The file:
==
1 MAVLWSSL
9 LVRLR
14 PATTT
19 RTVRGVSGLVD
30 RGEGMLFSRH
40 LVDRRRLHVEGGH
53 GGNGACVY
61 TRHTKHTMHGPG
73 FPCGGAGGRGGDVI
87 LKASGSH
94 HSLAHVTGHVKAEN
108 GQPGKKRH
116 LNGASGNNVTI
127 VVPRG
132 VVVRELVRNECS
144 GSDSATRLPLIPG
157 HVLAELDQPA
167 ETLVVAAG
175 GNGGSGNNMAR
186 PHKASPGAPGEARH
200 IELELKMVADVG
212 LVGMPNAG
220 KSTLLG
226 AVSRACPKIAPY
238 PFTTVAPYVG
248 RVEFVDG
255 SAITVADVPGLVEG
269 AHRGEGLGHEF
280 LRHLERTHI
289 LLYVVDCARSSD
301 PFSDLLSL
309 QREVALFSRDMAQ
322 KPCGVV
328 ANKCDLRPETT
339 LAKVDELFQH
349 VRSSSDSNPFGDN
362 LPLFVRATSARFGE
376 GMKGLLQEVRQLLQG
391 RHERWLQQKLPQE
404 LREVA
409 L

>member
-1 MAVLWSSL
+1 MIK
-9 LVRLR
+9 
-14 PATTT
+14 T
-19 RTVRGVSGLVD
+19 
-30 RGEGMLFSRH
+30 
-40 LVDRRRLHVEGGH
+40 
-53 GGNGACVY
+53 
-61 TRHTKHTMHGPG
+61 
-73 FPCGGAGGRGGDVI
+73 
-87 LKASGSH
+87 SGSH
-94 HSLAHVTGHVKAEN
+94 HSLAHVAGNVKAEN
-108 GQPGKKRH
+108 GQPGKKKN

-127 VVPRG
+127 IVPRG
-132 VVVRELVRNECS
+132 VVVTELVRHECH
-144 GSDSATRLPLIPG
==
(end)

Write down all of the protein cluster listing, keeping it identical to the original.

1 MAVLWSSL
9 LVRLR
14 PATTT
19 RTVRGVSGLVD
30 RGEGMLFSRH
40 LVDRRRLHVEGGH
53 GGNGACVY
61 TRHTKHTMHGPG
73 FPCGGAGGRGGDVI
87 LKASGSH
94 HSLAHVTGHVKAEN
108 GQPGKKRH
116 LNGASGNNVTI
127 VVPRG
132 VVVRELVRNECS
144 GSDSATRLPLIPG
157 HVLAELDQPA
167 ETLVVAAG
175 GNGGSGNNMAR
186 PHKASPGAPGEARH
200 IELELKMVADVG
212 LVGMPNAG
220 KSTLLG
226 AVSRACPKIAPY
238 PFTTVAPYVG
248 RVEFVDG
255 SAITVADVPGLVEG
269 AHRGEGLGHEF
280 LRHLERTHI
289 LLYVVDCARSSD
301 PFSDLLSL
309 QREVALFSRDMAQ
322 KPCGVV
328 ANKCDLRPETT
339 LAKVDELFQH
349 VRSSSDSNPFGDN
362 LPLFVRATSARFGE
376 GMKGLLQEVRQLLQG
391 RHERWLQQKLPQE
404 LREVA
409 L

>member
-1 MAVLWSSL
+1 MIK
-9 LVRLR
+9 
-14 PATTT
+14 T
-19 RTVRGVSGLVD
+19 
-30 RGEGMLFSRH
+30 
-40 LVDRRRLHVEGGH
+40 
-53 GGNGACVY
+53 
-61 TRHTKHTMHGPG
+61 
-73 FPCGGAGGRGGDVI
+73 
-87 LKASGSH
+87 SGSH
-94 HSLAHVTGHVKAEN
+94 HSLAHVAGNVKAEN
-108 GQPGKKRH
+108 GQPGKKKN

-127 VVPRG
+127 IVPRG
-132 VVVRELVRNECS
+132 VVVTELVRHECH
-144 GSDSATRLPLIPG